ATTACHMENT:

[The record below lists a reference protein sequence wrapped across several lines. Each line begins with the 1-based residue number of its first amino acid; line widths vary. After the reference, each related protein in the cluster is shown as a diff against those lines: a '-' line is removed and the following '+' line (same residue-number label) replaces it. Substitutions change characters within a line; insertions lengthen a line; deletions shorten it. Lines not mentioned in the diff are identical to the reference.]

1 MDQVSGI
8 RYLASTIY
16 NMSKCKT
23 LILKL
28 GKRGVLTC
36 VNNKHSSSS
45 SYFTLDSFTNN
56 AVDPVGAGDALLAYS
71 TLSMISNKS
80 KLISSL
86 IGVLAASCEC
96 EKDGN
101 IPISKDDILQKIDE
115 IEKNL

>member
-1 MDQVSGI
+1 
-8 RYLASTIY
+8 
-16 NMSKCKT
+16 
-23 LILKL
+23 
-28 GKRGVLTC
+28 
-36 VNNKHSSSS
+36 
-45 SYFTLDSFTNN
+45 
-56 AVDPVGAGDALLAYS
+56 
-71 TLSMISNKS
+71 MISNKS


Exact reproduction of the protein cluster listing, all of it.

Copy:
[The record below lists a reference protein sequence wrapped across several lines. Each line begins with the 1-based residue number of its first amino acid; line widths vary. After the reference, each related protein in the cluster is shown as a diff against those lines: a '-' line is removed and the following '+' line (same residue-number label) replaces it. Substitutions change characters within a line; insertions lengthen a line; deletions shorten it. Lines not mentioned in the diff are identical to the reference.]

1 MDQVSGI
8 RYLASTIY
16 NMSKCKT
23 LILKL
28 GKRGVLTC
36 VNNKHSSSS
45 SYFTLDSFTNN
56 AVDPVGAGDALLAYS
71 TLSMISNKS
80 KLISSL
86 IGVLAASCEC
96 EKDGN
101 IPISKDDILQKIDE
115 IEKNL

>member
-1 MDQVSGI
+1 
-8 RYLASTIY
+8 
-16 NMSKCKT
+16 
-23 LILKL
+23 
-28 GKRGVLTC
+28 
-36 VNNKHSSSS
+36 
-45 SYFTLDSFTNN
+45 
-56 AVDPVGAGDALLAYS
+56 
-71 TLSMISNKS
+71 MISNKS